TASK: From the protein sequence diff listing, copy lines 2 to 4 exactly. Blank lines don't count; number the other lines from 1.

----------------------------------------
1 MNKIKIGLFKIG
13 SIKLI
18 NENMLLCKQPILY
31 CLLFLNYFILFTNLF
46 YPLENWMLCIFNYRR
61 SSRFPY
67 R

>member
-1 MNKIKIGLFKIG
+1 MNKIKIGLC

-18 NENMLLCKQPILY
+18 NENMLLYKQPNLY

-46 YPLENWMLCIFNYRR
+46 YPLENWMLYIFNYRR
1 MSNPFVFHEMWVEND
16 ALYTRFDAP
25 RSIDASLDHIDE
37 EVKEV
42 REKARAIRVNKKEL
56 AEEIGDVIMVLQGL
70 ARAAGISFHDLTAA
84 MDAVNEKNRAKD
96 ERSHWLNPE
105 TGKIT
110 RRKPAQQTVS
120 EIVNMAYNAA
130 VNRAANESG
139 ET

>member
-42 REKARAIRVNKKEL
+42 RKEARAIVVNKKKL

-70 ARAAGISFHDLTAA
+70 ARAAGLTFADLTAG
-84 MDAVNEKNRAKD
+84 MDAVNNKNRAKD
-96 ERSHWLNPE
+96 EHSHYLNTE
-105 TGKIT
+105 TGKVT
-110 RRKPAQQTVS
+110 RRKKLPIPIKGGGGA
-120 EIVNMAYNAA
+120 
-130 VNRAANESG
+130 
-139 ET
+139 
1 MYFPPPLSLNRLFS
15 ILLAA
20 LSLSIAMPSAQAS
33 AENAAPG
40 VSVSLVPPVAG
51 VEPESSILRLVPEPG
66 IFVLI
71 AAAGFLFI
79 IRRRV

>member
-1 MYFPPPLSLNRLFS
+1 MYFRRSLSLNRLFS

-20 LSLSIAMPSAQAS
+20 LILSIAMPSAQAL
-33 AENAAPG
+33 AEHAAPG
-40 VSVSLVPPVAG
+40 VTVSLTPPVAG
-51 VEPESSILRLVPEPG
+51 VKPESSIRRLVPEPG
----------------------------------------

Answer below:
13 SIKLI
18 NENMLLCKQPILY
31 CLLFLNYFILFTNLF